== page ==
Trees were heavy with ripening plums, and apples were already bending branches low.

Under a sweltering sun, a Northumberland village on the edge of the Kielder Forest dozed. Nobody was around, and nothing stirred. Nothing, that is, except for a husband and wife, tending their flower beds and fruit trees as if they were Adam and Eve. Stopping only to sell us a pot of honey, they said what an extraordinary crop they were expecting this year. By autumn the larder would be groaning with chutney and jam, the freezer bursting with vegetables to tide them through the winter. Meanwhile, their bees were in overdrive, their contented buzz rising on the syrupy air.

It looked too good to be true, an idyll of rural perfection as seen in period dramas, where grime and poverty and infighting are airbrushed out of sight. And so it proved. Asked if he had always lived here, the husband's face changed. He had been brought up further down the valley, he said, but his village had been drowned under a reservoir. Forty years on, he was still mourning his birthplace.

Loading article content

Wherever you go in the countryside, you find another kind of life, unimaginably different from the town. City folk such as me often dream of exchanging fumes and concrete and crowds for the peace and balm we imagine the country offers. Such a fantasy might just come true for those with deep pockets, but for most who put down roots in the country, there is nothing restful or easy about it.

In a hamlet where we often stay, cattle low and sheep bleat from first light to dusk. This is as nothing, though, to the perpetual grumble of farmers. Even in a year when the hay has never been better, and a bumper harvest is expected from every field, they still like to moan.

The day we arrived, the field beneath our window was packed with sheep, cheek by jowl like commuters on the tube. Fat and frisky, they were a cheering sight. At breakfast the next morning, however, the field was empty and the lambs gone, sent to market, and then the abattoir. Talk that day was of the unfair power supermarkets wield over the price animals fetch. When later we met a farmer whose sheep had been sold, he shook his head. It had not been a good day.

With farmers, it never is. And while they still drive costlier cars than most of us, one understands their pessimism. Making a living from the land is precarious. A good year merely creates a buffer against a bad; prices for livestock fluctuate faster than those of a barrel of oil, and there's no telling what blight or disease or economic slump lies around the corner.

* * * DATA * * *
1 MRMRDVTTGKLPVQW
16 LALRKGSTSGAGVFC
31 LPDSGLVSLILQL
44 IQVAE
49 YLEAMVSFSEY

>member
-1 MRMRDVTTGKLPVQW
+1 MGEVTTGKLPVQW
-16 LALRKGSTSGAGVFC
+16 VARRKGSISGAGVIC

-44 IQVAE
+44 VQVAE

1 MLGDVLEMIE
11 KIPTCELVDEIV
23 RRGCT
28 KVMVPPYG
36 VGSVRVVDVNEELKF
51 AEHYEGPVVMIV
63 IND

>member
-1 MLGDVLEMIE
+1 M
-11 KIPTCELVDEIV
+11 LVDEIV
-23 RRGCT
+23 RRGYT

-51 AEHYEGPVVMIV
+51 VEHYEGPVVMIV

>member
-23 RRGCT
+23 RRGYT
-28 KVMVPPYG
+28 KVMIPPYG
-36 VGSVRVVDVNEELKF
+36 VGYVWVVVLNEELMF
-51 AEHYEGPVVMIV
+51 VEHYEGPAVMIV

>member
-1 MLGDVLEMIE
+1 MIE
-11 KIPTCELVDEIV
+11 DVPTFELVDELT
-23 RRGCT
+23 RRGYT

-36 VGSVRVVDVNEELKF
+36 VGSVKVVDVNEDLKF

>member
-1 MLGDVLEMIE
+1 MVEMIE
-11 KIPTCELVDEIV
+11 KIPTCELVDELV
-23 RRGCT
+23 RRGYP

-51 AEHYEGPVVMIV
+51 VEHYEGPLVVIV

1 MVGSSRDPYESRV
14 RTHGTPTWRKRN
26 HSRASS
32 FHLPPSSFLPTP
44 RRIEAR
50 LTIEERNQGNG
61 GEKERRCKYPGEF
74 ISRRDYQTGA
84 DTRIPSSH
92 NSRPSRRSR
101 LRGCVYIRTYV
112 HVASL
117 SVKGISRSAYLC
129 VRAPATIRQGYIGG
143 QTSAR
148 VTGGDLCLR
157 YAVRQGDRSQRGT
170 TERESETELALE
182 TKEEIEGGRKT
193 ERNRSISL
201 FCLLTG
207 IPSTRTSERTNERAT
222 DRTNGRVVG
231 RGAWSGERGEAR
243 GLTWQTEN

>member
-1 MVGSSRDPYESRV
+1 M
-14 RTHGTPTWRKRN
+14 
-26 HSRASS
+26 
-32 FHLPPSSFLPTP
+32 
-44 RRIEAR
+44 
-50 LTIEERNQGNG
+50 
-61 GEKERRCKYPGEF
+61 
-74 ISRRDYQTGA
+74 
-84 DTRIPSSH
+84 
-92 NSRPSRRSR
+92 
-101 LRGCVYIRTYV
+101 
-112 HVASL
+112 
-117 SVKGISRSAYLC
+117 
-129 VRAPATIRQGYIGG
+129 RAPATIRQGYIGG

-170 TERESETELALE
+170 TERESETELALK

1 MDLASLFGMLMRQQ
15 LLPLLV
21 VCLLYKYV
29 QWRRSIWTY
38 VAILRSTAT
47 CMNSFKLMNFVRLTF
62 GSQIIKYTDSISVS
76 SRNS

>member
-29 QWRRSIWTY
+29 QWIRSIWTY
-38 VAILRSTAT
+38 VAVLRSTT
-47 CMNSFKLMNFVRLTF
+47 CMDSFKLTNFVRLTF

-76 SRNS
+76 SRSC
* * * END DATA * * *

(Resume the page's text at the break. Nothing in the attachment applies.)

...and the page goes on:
Even so, many farmers and farm labourers seem remarkably content and settled, despite their constant state of apprehension. The land matters to them, and fulfils them, in a way the rest of us find hard to comprehend. It is not an elemental thing, nor is it spiritual, and yet it goes as deep.

Settling down to his pint, a retired local told us he was still viewed as an outsider a decade after moving there. He drives the school bus, a taxi and a hearse, not to keep himself busy but to help pay for his son's horse, an adjunct as necessary as a car in these parts, where hunting is not a sport but an ancient, inviolable right. Tales of chasing down the otter whose moth-eaten head adorns the gantry made another regular's face brighten with nostalgia.

Compared with 50 years ago, the countryside is empty. Only the die-hard, the smitten, the incurably attached remain there, and thank goodness they do. At a stock market, deep in the hills, we watched as sheep were penned and auctioned in a hut that might have stood in Dickens's time. Animals sold, the farmers huddled over mugs of tea in a tin-roofed cafe, and eyed us as if we brought foot and mouth.

Sitting in the middle of nowhere, these country men, women and a smattering of children fortified themselves. The baa-ing of lambs, the hollering of stockmen corralling them into trucks, and the babble in the greasy spoon, were the sound of another world. It's a place where few of us could survive, and sometimes even they struggle.